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Eye disorders in patients with multiple sclerosis: natural history and management

Authors Jennifer Graves, Laura J Balcer

Published Date December 2010 Volume 2010:4 Pages 1409—1422

DOI http://dx.doi.org/10.2147/OPTH.S6383

Published 6 December 2010

Jennifer Graves, Laura J Balcer
Department of Neurology, University of Pennsylvania, Philadelphia, PA, USA

Abstract: Multiple sclerosis (MS) is a demyelinating disease of the central nervous system and leading cause of disability in young adults. Vision impairment is a common component of disability for this population of patients. Injury to the optic nerve, brainstem, and cerebellum leads to characteristic syndromes affecting both the afferent and efferent visual pathways. The objective of this review is to summarize the spectrum of eye disorders in patients with MS, their natural history, and current strategies for diagnosis and management. We emphasize the most common disorders including optic neuritis and internuclear ophthalmoparesis and include new techniques, such as optical coherence tomography, which promise to better our understanding of MS and its effects on the visual system.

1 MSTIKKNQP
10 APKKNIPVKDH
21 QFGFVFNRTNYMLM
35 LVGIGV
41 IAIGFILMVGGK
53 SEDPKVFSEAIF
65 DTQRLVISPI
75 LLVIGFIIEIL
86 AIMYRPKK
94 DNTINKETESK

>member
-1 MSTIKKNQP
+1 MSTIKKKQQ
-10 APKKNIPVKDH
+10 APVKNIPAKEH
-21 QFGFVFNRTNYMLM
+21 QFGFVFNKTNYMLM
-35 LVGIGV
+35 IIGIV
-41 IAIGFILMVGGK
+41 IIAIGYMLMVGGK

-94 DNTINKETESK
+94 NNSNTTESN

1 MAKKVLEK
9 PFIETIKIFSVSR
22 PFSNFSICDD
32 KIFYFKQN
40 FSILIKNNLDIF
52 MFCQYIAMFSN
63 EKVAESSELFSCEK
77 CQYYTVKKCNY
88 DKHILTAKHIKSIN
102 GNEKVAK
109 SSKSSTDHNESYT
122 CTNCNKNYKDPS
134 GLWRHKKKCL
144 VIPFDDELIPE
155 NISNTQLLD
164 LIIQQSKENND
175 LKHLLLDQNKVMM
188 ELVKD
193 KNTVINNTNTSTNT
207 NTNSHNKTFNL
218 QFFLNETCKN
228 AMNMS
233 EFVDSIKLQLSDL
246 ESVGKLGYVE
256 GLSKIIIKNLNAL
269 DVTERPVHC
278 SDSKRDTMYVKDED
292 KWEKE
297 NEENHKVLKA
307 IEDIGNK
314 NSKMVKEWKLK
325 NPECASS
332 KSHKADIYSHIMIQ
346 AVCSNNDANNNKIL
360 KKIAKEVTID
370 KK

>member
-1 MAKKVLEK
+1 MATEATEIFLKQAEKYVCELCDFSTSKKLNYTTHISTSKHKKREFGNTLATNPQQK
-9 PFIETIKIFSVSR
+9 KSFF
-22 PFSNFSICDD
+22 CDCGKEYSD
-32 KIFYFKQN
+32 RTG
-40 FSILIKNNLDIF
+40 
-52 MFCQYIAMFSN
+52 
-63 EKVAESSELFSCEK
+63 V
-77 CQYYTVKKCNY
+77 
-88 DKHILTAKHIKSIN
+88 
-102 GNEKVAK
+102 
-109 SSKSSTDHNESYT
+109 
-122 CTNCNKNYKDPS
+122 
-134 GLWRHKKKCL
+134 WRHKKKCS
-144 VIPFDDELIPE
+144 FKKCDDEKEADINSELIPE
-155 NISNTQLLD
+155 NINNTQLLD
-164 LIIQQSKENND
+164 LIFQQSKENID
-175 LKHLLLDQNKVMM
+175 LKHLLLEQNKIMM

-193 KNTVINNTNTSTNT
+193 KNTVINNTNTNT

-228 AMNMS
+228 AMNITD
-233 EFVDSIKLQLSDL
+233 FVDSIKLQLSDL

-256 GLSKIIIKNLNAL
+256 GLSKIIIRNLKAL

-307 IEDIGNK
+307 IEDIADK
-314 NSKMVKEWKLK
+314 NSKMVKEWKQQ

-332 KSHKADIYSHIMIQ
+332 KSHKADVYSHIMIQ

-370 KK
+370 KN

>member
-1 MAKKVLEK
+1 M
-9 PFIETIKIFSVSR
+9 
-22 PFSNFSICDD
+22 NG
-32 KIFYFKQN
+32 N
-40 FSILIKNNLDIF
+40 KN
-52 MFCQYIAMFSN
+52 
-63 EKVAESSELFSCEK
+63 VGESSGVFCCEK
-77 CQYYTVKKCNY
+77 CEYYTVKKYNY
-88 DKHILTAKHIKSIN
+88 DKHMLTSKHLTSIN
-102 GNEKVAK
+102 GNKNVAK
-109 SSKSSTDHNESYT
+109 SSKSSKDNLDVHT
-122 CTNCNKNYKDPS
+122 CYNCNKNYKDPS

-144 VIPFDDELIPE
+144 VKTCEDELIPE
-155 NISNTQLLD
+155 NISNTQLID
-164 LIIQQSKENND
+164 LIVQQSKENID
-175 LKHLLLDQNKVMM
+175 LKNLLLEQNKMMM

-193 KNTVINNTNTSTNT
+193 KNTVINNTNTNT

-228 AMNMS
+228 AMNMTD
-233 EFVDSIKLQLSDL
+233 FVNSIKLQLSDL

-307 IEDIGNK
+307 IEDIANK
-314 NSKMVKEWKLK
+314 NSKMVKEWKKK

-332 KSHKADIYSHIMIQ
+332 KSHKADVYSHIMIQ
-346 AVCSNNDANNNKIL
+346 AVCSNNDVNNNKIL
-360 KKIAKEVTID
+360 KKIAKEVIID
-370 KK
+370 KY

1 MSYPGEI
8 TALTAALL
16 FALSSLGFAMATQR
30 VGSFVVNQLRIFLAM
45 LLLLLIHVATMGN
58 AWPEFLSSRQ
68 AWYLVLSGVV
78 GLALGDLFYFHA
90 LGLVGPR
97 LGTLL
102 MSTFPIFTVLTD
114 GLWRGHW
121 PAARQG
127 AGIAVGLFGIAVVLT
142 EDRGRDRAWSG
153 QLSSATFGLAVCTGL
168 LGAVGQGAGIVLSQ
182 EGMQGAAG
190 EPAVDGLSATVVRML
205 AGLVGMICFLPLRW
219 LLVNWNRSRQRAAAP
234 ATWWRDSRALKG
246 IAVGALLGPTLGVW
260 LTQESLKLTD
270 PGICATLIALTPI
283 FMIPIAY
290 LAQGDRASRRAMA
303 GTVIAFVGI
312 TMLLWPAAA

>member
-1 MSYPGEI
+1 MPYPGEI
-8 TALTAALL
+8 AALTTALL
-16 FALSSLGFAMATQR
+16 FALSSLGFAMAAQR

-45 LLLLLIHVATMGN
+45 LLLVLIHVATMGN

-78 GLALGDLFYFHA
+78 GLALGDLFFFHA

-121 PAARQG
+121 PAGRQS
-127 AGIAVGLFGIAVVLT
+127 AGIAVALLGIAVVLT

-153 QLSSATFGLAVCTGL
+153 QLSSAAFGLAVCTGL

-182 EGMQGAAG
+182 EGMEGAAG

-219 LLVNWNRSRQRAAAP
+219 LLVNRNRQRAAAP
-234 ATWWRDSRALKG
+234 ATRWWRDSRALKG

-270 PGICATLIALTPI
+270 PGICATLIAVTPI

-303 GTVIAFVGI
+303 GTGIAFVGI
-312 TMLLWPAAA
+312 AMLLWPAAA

Keywords: optic neuritis, vision, internuclear ophthalmoparesis, nystagmus, diplopia

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